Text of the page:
Home » From Cronkite to Colbert: The Evolution of Broadcast News by Geoffrey Baym
From Cronkite to Colbert: The Evolution of Broadcast News Geoffrey Baym

From Cronkite to Colbert: The Evolution of Broadcast News

Geoffrey Baym

Published January 15th 2009
ISBN : 9780199945849
Paperback
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 About the Book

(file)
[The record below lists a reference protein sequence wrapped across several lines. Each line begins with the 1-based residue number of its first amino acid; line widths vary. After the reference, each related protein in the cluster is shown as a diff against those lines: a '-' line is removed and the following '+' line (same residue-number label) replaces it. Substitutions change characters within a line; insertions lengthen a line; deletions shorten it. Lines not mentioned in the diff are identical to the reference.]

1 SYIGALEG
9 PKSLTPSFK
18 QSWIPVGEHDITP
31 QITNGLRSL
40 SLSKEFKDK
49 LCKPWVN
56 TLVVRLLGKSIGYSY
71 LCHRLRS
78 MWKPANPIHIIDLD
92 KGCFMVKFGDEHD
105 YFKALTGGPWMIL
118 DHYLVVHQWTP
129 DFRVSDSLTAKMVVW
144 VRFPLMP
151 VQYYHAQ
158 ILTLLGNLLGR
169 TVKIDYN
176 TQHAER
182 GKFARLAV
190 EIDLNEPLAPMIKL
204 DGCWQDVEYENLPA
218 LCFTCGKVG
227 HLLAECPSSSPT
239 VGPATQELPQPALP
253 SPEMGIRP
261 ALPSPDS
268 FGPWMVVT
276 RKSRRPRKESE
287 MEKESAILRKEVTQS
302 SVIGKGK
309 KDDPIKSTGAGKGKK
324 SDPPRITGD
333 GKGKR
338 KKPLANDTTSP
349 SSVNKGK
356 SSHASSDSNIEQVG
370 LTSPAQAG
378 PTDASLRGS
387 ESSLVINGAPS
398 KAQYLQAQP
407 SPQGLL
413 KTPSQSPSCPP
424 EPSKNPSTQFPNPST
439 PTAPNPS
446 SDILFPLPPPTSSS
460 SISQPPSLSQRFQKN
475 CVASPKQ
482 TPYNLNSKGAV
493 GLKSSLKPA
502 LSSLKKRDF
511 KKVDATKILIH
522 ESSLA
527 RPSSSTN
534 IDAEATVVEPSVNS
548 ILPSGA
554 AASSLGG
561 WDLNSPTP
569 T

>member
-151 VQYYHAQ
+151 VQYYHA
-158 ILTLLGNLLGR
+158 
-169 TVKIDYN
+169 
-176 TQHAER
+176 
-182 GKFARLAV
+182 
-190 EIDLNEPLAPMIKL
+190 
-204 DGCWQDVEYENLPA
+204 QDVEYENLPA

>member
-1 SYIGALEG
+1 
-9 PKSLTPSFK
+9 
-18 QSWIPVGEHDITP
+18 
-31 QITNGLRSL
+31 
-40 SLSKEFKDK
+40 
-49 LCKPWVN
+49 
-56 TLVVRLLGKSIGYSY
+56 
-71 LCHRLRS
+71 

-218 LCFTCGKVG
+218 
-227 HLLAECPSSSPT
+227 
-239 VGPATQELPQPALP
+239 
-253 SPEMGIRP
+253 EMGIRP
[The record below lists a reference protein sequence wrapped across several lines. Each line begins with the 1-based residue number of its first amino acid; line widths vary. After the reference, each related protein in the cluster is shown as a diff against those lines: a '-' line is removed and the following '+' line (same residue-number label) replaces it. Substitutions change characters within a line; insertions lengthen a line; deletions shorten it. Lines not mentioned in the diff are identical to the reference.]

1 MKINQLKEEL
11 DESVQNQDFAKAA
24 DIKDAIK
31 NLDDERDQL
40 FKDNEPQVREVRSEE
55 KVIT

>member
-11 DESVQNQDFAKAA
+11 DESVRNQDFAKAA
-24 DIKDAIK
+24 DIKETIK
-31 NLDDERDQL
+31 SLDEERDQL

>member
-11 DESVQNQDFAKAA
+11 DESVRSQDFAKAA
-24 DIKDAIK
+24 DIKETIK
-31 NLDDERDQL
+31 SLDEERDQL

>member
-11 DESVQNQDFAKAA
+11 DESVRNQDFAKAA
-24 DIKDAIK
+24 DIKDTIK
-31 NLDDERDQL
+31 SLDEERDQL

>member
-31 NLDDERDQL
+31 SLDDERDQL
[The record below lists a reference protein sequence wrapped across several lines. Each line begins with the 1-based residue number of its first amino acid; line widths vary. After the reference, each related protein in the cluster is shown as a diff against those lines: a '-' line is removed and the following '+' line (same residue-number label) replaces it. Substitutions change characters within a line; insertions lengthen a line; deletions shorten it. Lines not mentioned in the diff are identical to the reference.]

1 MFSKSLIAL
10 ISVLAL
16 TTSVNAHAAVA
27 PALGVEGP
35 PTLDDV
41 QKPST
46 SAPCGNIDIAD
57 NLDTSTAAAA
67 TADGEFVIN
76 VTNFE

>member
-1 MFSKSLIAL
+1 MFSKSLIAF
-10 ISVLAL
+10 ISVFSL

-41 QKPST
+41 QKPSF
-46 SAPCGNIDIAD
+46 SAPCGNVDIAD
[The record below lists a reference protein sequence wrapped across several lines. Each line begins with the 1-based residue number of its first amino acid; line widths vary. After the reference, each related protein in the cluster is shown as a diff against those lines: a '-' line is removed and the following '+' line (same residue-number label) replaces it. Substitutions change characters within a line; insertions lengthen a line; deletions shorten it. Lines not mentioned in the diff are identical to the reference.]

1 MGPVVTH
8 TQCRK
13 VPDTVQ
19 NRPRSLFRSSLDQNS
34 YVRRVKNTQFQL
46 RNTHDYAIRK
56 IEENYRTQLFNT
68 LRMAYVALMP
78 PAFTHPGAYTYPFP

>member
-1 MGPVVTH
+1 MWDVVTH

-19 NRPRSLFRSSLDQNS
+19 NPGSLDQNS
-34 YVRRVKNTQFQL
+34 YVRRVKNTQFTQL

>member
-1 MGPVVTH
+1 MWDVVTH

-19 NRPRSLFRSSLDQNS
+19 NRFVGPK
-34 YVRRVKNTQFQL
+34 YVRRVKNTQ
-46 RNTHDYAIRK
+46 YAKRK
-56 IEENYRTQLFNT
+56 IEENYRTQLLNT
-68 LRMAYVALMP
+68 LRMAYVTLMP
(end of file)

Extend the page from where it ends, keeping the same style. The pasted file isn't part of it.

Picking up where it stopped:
With increasing numbers of people tuning out the nightly news and media consumption falling, late-night comedians have become some of the most important newscasters in the country. From Cronkite to Colbert explains why. It examines a historical pathMoreWith increasing numbers of people tuning out the nightly news and media consumption falling, late-night comedians have become some of the most important newscasters in the country. From Cronkite to Colbert explains why. It examines a historical path that begins at the height of the network age with Walter Cronkite and Edward R. Murrow--when the evening news was considered the authoritative record of the days events and forged our assumptions about what the news is, or should be. The book then winds its way through the breakdown of the paradigm of real news and into its reinvention in the unlikely form of such shows as The Daily Show and The Colbert Report. From Cronkite to Colbert makes the case that rather than fake news, these shows should be understood as a new kind of journalism, one that has the potential to save the news and reinvigorate the conversation on democracy in todays society.Winner of the 2010 NCA Award for Outstanding Book in Political Communication!FEATURES . Uses a tripartite analytical framework for tracking the history of broadcast news from Cronkite to Colbert: high modern, postmodern, and neomodern. Puts recent media developments in context with intellectual and philosophical history including the writings of Wittgenstein, Bahktin, and Foucault. Explains the concept and action of media convergence clearly and critically. Looks at the post network age in news history and illustrates the problems and possibilities of the era of digital instability in which many media platforms--cable, satellite, internet, smart phones, and more--converge to create a new life after TV. Plays with now familiar media images--Ted Koppels big head- Jon Stewarts repetitive clip technique- Stephen Colberts The Word feature--in order to illustrate media postmodernity